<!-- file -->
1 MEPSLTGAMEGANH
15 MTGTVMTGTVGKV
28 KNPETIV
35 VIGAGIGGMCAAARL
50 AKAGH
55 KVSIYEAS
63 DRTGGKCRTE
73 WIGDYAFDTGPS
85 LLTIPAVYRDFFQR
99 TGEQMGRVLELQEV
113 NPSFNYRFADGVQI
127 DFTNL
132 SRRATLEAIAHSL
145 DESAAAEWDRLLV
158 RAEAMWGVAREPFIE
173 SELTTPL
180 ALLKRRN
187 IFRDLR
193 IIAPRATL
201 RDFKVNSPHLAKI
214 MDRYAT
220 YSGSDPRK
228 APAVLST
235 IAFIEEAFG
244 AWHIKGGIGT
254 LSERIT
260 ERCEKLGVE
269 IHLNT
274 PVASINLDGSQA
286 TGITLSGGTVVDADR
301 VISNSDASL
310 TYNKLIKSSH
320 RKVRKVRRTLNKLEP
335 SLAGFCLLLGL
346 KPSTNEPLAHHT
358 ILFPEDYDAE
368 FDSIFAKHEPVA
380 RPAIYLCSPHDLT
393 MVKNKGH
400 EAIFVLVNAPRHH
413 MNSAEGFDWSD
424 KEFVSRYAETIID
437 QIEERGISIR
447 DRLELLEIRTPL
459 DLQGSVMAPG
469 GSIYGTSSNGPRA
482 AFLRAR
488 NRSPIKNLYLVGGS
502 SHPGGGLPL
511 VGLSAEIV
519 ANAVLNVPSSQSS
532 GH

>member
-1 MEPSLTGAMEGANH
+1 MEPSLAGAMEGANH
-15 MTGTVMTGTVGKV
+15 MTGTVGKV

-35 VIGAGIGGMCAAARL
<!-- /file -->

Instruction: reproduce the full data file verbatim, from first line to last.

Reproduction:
1 MEPSLTGAMEGANH
15 MTGTVMTGTVGKV
28 KNPETIV
35 VIGAGIGGMCAAARL
50 AKAGH
55 KVSIYEAS
63 DRTGGKCRTE
73 WIGDYAFDTGPS
85 LLTIPAVYRDFFQR
99 TGEQMGRVLELQEV
113 NPSFNYRFADGVQI
127 DFTNL
132 SRRATLEAIAHSL
145 DESAAAEWDRLLV
158 RAEAMWGVAREPFIE
173 SELTTPL
180 ALLKRRN
187 IFRDLR
193 IIAPRATL
201 RDFKVNSPHLAKI
214 MDRYAT
220 YSGSDPRK
228 APAVLST
235 IAFIEEAFG
244 AWHIKGGIGT
254 LSERIT
260 ERCEKLGVE
269 IHLNT
274 PVASINLDGSQA
286 TGITLSGGTVVDADR
301 VISNSDASL
310 TYNKLIKSSH
320 RKVRKVRRTLNKLEP
335 SLAGFCLLLGL
346 KPSTNEPLAHHT
358 ILFPEDYDAE
368 FDSIFAKHEPVA
380 RPAIYLCSPHDLT
393 MVKNKGH
400 EAIFVLVNAPRHH
413 MNSAEGFDWSD
424 KEFVSRYAETIID
437 QIEERGISIR
447 DRLELLEIRTPL
459 DLQGSVMAPG
469 GSIYGTSSNGPRA
482 AFLRAR
488 NRSPIKNLYLVGGS
502 SHPGGGLPL
511 VGLSAEIV
519 ANAVLNVPSSQSS
532 GH

>member
-1 MEPSLTGAMEGANH
+1 MEPSLAGAMEGANH
-15 MTGTVMTGTVGKV
+15 MTGTVGKV

-35 VIGAGIGGMCAAARL